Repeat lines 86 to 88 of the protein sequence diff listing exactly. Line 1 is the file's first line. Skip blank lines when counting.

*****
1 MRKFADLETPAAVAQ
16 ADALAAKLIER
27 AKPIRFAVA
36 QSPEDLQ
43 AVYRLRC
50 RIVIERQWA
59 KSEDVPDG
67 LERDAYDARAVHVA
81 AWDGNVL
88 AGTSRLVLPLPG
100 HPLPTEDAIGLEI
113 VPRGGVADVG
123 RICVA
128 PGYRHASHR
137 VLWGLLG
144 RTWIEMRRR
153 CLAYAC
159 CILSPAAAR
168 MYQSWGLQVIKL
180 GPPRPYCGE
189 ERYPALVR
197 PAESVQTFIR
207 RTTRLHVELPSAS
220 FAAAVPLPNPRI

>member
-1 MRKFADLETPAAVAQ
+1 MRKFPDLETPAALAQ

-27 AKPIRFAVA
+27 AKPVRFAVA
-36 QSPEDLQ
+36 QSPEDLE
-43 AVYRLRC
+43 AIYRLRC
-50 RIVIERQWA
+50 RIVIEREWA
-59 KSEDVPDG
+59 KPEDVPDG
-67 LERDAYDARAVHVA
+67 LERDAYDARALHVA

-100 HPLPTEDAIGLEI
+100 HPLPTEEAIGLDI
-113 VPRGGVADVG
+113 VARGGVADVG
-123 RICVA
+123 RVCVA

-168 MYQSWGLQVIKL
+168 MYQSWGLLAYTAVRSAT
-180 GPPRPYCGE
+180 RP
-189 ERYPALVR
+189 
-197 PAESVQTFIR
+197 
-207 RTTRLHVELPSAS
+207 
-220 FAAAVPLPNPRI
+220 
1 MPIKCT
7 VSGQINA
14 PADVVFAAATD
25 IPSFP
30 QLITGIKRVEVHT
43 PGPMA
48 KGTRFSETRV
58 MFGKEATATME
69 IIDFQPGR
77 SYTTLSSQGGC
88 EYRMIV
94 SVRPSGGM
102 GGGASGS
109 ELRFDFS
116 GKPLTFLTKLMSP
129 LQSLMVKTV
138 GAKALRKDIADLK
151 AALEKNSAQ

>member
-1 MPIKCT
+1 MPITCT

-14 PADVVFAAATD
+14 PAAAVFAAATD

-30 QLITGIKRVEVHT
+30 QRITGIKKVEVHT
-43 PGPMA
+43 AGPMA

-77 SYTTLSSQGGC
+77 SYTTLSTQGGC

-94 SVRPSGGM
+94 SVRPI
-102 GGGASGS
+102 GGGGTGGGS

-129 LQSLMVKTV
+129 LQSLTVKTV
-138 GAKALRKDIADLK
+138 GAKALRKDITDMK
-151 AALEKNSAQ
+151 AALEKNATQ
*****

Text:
+77 SYTTLSTQGGC

-94 SVRPSGGM
+94 SVRPI